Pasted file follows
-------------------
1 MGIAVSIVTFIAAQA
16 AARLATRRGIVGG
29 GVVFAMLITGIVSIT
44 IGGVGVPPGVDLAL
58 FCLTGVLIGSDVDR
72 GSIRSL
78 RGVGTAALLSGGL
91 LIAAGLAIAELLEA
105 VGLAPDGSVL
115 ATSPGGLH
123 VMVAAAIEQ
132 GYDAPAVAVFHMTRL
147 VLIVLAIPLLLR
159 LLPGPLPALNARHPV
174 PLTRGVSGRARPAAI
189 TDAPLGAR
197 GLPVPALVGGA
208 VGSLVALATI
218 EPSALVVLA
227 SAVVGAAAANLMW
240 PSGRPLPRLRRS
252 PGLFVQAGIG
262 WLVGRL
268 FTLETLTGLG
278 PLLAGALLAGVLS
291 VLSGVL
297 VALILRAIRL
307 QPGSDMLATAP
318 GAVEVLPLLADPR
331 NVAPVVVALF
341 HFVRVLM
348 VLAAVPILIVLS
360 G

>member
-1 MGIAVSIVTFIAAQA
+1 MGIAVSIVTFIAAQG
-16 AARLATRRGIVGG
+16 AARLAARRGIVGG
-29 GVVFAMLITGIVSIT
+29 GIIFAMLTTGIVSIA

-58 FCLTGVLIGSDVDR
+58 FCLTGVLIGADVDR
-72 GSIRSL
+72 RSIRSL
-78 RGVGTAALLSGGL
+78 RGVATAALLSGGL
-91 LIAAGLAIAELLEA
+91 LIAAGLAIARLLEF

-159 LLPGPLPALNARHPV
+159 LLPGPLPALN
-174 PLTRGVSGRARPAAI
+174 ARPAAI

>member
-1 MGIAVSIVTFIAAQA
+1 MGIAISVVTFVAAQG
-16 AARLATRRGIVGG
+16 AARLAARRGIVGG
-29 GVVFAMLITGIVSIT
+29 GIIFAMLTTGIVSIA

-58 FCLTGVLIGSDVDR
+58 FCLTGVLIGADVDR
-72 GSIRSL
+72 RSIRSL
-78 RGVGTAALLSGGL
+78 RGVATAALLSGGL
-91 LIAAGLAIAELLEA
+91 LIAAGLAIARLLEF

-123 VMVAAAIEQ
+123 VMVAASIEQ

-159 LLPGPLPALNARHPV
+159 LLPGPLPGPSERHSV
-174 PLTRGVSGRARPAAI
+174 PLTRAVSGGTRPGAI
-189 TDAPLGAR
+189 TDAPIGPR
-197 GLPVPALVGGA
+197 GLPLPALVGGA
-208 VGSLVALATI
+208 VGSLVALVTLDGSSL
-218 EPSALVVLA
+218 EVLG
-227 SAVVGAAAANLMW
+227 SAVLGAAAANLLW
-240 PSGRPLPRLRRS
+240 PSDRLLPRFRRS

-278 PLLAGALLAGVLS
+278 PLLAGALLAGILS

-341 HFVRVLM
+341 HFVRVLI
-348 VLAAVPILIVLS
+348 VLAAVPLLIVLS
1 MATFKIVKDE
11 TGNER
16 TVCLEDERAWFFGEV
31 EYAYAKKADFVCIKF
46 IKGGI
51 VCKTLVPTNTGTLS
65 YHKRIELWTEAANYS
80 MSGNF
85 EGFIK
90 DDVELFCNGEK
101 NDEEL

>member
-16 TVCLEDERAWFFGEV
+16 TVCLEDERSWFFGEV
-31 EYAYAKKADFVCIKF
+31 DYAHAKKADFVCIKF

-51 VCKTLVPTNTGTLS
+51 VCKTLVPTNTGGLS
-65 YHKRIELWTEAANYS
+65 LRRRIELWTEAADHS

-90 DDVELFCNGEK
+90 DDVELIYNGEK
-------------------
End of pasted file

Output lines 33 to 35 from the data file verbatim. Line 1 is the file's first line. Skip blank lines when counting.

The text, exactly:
360 G

>member
-1 MGIAVSIVTFIAAQA